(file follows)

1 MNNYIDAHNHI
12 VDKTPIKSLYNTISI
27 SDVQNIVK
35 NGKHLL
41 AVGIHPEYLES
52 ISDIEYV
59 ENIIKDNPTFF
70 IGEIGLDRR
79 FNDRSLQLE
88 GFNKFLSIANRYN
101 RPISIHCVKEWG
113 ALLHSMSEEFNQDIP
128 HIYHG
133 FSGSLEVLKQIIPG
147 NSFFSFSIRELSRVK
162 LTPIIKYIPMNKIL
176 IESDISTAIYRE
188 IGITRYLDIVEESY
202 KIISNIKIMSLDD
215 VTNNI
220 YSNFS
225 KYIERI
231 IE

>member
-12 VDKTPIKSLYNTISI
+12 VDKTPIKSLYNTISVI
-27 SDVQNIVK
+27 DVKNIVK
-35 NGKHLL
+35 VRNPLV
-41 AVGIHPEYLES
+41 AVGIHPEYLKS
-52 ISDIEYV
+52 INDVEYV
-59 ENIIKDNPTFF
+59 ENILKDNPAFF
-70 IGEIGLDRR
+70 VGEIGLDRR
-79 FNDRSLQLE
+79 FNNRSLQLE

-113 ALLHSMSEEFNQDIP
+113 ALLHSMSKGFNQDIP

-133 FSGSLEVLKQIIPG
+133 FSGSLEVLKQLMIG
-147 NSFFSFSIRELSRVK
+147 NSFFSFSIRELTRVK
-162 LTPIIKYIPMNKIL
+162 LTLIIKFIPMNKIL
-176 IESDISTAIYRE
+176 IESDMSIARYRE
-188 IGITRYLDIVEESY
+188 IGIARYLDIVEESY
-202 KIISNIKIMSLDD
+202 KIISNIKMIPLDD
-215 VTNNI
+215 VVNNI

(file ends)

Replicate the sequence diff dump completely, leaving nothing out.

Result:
1 MNNYIDAHNHI
12 VDKTPIKSLYNTISI
27 SDVQNIVK
35 NGKHLL
41 AVGIHPEYLES
52 ISDIEYV
59 ENIIKDNPTFF
70 IGEIGLDRR
79 FNDRSLQLE
88 GFNKFLSIANRYN
101 RPISIHCVKEWG
113 ALLHSMSEEFNQDIP
128 HIYHG
133 FSGSLEVLKQIIPG
147 NSFFSFSIRELSRVK
162 LTPIIKYIPMNKIL
176 IESDISTAIYRE
188 IGITRYLDIVEESY
202 KIISNIKIMSLDD
215 VTNNI
220 YSNFS
225 KYIERI
231 IE

>member
-12 VDKTPIKSLYNTISI
+12 VDKTPIKSLYNTISVI
-27 SDVQNIVK
+27 DVKNIVK
-35 NGKHLL
+35 VRNPLV
-41 AVGIHPEYLES
+41 AVGIHPEYLKS
-52 ISDIEYV
+52 INDVEYV
-59 ENIIKDNPTFF
+59 ENILKDNPAFF
-70 IGEIGLDRR
+70 VGEIGLDRR
-79 FNDRSLQLE
+79 FNNRSLQLE

-113 ALLHSMSEEFNQDIP
+113 ALLHSMSKGFNQDIP

-133 FSGSLEVLKQIIPG
+133 FSGSLEVLKQLMIG
-147 NSFFSFSIRELSRVK
+147 NSFFSFSIRELTRVK
-162 LTPIIKYIPMNKIL
+162 LTLIIKFIPMNKIL
-176 IESDISTAIYRE
+176 IESDMSIARYRE
-188 IGITRYLDIVEESY
+188 IGIARYLDIVEESY
-202 KIISNIKIMSLDD
+202 KIISNIKMIPLDD
-215 VTNNI
+215 VVNNI